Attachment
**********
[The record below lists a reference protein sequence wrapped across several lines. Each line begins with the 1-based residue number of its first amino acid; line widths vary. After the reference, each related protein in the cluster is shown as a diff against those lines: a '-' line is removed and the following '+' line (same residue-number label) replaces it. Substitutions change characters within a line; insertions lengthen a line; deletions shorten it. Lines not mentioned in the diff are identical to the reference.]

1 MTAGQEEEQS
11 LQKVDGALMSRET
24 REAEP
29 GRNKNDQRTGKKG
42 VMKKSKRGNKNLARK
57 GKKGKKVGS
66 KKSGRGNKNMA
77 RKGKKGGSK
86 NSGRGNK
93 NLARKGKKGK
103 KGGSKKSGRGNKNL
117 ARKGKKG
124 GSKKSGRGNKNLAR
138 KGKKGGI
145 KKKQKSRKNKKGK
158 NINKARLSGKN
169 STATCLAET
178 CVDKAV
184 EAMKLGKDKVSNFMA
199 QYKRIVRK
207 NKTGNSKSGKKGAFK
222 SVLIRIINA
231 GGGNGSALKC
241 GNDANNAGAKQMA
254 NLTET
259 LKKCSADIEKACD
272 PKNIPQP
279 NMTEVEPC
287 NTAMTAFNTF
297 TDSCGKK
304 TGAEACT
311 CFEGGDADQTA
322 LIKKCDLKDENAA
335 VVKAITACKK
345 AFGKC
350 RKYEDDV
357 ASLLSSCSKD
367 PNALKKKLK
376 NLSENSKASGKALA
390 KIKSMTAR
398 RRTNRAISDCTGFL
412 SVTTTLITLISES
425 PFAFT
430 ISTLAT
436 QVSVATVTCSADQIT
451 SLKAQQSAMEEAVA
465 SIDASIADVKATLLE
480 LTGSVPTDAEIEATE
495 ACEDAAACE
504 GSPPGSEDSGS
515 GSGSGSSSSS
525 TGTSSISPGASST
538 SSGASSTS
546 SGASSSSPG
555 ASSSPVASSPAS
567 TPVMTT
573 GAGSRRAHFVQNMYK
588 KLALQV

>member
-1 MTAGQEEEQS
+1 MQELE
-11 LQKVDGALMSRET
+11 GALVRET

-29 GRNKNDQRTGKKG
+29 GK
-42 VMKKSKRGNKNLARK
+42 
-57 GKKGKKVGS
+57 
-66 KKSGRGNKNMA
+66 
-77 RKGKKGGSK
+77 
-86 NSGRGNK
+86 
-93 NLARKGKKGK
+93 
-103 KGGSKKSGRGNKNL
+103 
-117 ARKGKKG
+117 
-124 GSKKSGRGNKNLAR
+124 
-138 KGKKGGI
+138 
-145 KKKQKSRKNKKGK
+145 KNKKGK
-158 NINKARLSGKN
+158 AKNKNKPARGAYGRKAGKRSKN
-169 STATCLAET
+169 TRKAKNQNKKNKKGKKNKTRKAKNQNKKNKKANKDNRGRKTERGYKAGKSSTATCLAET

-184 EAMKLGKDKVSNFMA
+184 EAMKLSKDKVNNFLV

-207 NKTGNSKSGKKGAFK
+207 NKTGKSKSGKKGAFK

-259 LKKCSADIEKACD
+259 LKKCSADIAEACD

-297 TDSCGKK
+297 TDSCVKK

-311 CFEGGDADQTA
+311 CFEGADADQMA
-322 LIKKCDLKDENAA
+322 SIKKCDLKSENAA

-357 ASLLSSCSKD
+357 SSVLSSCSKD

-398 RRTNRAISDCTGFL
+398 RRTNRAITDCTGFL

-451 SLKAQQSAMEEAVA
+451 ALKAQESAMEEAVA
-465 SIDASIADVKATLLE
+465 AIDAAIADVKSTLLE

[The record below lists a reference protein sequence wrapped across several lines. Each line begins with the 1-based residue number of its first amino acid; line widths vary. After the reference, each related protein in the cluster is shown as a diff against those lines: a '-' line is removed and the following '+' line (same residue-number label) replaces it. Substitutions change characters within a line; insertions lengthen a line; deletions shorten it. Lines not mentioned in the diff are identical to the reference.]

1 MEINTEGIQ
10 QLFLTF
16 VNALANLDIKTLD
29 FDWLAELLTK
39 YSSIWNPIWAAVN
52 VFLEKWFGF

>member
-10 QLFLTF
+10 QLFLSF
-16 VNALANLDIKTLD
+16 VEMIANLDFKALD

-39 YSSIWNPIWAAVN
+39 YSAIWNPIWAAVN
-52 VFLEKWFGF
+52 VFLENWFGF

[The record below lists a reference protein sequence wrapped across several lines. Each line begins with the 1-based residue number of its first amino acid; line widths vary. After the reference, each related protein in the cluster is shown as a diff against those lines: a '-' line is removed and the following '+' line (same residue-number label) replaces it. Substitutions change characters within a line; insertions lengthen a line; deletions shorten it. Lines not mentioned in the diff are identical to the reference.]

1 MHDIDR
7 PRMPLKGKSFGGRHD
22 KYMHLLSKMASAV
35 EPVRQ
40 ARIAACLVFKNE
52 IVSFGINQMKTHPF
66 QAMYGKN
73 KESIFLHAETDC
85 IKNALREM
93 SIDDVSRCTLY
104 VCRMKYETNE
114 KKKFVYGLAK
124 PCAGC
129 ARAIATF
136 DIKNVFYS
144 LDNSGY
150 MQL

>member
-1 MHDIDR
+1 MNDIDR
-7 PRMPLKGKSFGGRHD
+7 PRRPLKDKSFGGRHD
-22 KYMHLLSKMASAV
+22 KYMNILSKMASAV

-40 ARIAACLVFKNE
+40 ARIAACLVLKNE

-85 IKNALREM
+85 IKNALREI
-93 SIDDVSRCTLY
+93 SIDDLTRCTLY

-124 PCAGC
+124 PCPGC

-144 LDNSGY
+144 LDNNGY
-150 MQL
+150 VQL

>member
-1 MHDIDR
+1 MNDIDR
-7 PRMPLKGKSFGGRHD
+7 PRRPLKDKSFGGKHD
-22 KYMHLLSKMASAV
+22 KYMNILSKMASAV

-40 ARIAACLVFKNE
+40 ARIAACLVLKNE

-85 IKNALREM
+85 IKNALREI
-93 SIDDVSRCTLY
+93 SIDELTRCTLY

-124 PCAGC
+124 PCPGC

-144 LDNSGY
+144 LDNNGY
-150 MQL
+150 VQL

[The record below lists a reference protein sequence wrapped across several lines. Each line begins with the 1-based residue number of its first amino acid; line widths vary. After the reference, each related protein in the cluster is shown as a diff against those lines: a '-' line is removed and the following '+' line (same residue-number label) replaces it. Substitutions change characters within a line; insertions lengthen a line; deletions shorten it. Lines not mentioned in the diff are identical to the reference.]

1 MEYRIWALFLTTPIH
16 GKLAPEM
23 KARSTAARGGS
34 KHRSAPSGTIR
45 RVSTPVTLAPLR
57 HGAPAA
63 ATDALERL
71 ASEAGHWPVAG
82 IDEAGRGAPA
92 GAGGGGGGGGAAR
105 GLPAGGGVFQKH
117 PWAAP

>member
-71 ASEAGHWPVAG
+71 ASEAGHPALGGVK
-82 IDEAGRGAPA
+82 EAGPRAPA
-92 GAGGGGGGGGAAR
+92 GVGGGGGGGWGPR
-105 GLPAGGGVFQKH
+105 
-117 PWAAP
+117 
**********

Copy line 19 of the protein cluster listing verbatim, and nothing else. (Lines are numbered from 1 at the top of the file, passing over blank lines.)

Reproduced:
178 CVDKAV